But he adds that the biggest help the state could give is a tax break in the form of a preferential VAT rate for the music sector, to make live music more affordable for audiences. Industry players say the state would benefit due to the new jobs this change would create.

While live shows are a vital source of income, sales of recordings are also important to the sector. The number of active consumers of musical products is estimated at about two million, and buyers have rapidly shifted towards digital and online platforms. The share of physical records (CDs) in purchases stood at 97% in 2012, dropped to 94% in 2013, and plunged to 65% in 2014, with digital sales growing fast, the report said.

Digital sales have only just started really taking off in Hungary and paid-for downloads are yet to become popular. YouTube and music streaming services such as Spotify or Deezer now offer their services in Hungary without the problem of unauthorized copying of content.

“These providers, along with their Hungarian equivalent, HallgassHazait, are marketing channels which make gains at the expense of TV and radio,” Antal says. “Hip-hop and some types of Roma party music have never been big on radio and fit nicely with the new digital marketing model.”

Recording and royalties

While making records is one of the costliest parts of the business, and it is very hard to draw investors there, some lucrative deals can be found with the cash that spirals off music to other industries, like tourism or catering. At the same time, records can help promote other sales, including live gigs and festival contracts, and musicians often see CD publishing as a necessary investment at the start of their career, too.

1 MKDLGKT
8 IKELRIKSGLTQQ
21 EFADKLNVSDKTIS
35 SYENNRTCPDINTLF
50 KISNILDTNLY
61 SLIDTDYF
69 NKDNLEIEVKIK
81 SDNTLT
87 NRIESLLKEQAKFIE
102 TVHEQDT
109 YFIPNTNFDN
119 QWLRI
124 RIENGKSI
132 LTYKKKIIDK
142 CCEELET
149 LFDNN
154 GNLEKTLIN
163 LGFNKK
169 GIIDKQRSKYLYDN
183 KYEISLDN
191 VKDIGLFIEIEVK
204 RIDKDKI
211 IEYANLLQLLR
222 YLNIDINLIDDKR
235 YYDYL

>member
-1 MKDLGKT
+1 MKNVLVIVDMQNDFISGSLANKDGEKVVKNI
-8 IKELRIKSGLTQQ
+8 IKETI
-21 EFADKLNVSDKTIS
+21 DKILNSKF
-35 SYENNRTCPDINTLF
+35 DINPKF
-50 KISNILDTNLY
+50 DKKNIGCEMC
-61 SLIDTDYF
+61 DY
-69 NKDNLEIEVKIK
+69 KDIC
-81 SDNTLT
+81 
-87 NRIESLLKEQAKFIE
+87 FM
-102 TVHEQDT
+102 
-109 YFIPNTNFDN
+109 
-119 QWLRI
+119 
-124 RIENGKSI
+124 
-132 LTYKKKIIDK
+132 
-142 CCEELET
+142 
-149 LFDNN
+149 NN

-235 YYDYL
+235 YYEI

Meanwhile, CDs with nothing on them are helping the industry too. Artisjus, the main agency that collects fees for authoring rights and other royalties, is funded by several sources, including a monthly charge for bars that play recorded music and a levy on any data carriers, such as writable CDs, flash drives, memory cards – even cell phones.

The method for paying artists from the funds collected has recently come under fire from some members of the industry, who say the redistribution lacks transparency, but most players still agree this is an important source of revenue generation and some small compensation for illegal downloads. Collection societies like Artisjus need to increase efficiency and upgrade technology so that administration for big music users is as cheap and simple as possible, according to Antal.

As for the future supply of audiences and musical talent, that was one of the more surprising findings of the study. In a country where, about a century ago, composers Zoltán Kodály and Béla Bartók developed a sophisticated music education system, which was later supported by the state, there is less interest in music than might be expected. Data from the ProArt report shows that only 5% of Hungarian adults sang in the past 12 months and even fewer, 2.8%, played an instrument, compared to European averages of 12.5% and 8.1%, respectively. Along with indicating a reduced supply of musicians, it also indicates a limited interest in music. “This takes its toll on music consumption,” Antal warns.